How Do I Bleed Hydraulic Brakes On A 84 Ford Ranger

Posted in Brake & Suspension
  • How do I bleed hydraulic brakes on a 84 ford ranger?

    There are 5 Answers for "How Do I Bleed Hydraulic Brakes On A 84 Ford Ranger"

    1. sunshinequicklube says:

      starting at rear passenger tire, crack bleeder valve while someone pumps and holds brake pedal. Then go to drivers rear, pass front, drivers front.

    2. Mr. T says:

      1. Remove the front tires.

      2. Carefully loosen the RH bleeder on the caliper

      3. Place a container under each caliper

      4. Install a small vacuum line on each bleeder

      5. Slowly depress the brake pedal all the way to floor – repeat

      6. If no fluid – remove the bleeder & clean out the dirt with a drill bit.

      7. Allow fluid to completely drain into the container.

      8. Refill Master Cyl. with Dot 3 brake fluid.

      9. Start with the RF. Open the bleeder. Depress the brake pedal a couple of times. The fluid will gravity bleed. Constantly monitor the fluid level.

      10. Once the fluid runs clear, & no bubbles are present, close the bleeder – goto the front right – repeat the procedure at each wheel.
      - Then the RR
      - Then the LR

      11. Check that all bleeders are closed.

      12. Check brake pedal is not spongy. If so repeat the procedure.

      13. Spray spilled brake fluid with brake clean, or a much cheaper alternative is to by a container of Methyl Hydrate & transfer it to squirt bottle.

      14. Install tires & road test

      Good Luck
      _ _ _

    3. bobweb says:

      Well, lets start with the hardest problem you may encounter first. Your vehicle is old, so if the brake calipers and cylinder bleeder screws haven’t been opened in years or haven’t been replaced, then it’s likely you’ll snap a couple of them off trying to unscrew them. Then your truck is stuck where it sits unless you buy new calipers and cylinders to replace the ones with the broken bleeder screws. That may not be so bad since you may benefit by some new calipers and wheel cylinders anyways, but you should be prepared for the truck to be down and the added expense.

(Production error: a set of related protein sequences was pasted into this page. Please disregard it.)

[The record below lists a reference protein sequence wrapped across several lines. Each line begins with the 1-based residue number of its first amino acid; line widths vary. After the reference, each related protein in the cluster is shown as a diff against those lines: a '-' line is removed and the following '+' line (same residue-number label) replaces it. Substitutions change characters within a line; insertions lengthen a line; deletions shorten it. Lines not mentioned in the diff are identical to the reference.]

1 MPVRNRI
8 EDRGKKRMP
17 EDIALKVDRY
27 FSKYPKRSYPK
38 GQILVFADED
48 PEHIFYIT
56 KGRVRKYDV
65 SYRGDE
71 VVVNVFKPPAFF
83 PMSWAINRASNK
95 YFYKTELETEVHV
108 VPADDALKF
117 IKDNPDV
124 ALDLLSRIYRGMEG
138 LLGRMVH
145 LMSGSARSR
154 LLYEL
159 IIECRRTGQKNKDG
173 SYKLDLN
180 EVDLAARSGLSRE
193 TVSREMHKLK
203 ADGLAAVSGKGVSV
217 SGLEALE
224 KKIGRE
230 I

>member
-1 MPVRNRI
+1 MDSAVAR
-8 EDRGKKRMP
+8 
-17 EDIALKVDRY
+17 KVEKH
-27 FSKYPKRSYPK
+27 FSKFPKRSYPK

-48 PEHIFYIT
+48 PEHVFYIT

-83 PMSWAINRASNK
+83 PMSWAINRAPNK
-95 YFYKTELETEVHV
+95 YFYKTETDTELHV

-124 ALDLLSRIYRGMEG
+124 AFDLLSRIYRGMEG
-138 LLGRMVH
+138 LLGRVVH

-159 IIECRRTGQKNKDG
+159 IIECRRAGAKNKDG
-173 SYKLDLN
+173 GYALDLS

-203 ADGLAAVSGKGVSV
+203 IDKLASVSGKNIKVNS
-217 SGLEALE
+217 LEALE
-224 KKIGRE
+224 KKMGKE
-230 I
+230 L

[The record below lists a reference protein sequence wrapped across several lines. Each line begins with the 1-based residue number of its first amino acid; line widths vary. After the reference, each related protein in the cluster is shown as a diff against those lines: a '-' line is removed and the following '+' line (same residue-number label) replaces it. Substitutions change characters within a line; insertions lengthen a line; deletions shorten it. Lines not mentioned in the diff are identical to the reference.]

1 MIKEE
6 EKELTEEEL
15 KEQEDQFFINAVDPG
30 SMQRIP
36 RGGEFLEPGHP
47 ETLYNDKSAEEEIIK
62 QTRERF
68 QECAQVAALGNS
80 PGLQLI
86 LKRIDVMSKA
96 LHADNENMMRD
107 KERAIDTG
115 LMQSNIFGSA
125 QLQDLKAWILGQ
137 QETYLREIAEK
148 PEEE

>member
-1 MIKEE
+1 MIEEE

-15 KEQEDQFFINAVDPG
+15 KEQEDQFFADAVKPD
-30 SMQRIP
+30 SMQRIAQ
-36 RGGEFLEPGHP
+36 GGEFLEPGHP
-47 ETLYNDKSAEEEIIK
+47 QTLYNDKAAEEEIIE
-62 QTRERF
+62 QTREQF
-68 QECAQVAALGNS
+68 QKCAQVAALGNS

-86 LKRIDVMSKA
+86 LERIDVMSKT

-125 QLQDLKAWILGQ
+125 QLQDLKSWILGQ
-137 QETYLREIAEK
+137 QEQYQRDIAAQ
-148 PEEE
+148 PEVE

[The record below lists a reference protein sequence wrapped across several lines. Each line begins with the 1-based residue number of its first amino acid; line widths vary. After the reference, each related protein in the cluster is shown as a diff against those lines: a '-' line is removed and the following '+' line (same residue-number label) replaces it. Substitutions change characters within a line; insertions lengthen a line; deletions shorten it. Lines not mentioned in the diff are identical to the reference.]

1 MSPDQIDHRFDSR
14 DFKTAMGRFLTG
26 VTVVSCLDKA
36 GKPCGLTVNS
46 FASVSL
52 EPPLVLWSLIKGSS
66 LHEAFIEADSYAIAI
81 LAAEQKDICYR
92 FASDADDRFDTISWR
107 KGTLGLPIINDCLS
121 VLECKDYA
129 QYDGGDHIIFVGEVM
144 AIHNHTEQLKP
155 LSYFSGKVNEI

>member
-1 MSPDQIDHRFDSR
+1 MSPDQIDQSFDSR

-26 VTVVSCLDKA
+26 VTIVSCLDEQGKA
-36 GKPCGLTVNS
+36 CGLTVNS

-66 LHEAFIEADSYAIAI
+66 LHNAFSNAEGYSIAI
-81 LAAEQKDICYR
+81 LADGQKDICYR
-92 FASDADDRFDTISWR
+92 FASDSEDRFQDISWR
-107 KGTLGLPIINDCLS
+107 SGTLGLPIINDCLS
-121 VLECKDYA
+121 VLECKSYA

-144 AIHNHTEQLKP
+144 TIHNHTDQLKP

4. Zengardener says:

      You’re going to need a buddy. Make sure your brake cylinder is full. Have your buddy pump the pedal a few times and hold it to the floor. Crack open the bleeder until the brake pedal reaches the floor. Repeat process until no air comes out. Close the bleeder, then have your buddy pump up the brakes again. Make sure he has constant pressure on the pedal while the bleeder is open. Make sure to open the bleeder on all four brakes, one at a time. Or if you have a vacuum pump you can do it without the buddy. By creating a vacuum with a hose connected to the top of the bleeder, open the bleeder, let the vacuum draw the fluid to the pump, then close the bleeder and repeat the process until no air comes out. Good luck! =)

    5. rusty math says:

      Must use 2 people. Remove the master cylinder reservoir cap and top it off with fluid. You can use vacuum line as your bleeder hose, but it’s better and more fun to use clear see through tubing. In either case, you should use a clear plastic or glass jar container to catch the pumped out fluid and check for air bubbles. Start with the right rear wheel cylinder. Attach the hose/tubing to the bleeder screw at one end, the other end into your container. Pump the pedal until there is resistance and then crack open the bleeder screw, being careful not to push the hose off of it. The pedal pusher should slowly push the pedal to the floor and then STOP! Make sure you tighten the screw BEFORE each pedal stroke upward is allowed. If you do not do this you will just be sucking air and/or dirty fluid back into the system! Repeat this coordinated effort until no more air bubbles appear. While doing this, keep an eye on the reservoir and add fluid as needed. Do Not allow it to go empty. Now do left rear, right front, and left front. (All from driver side facing front)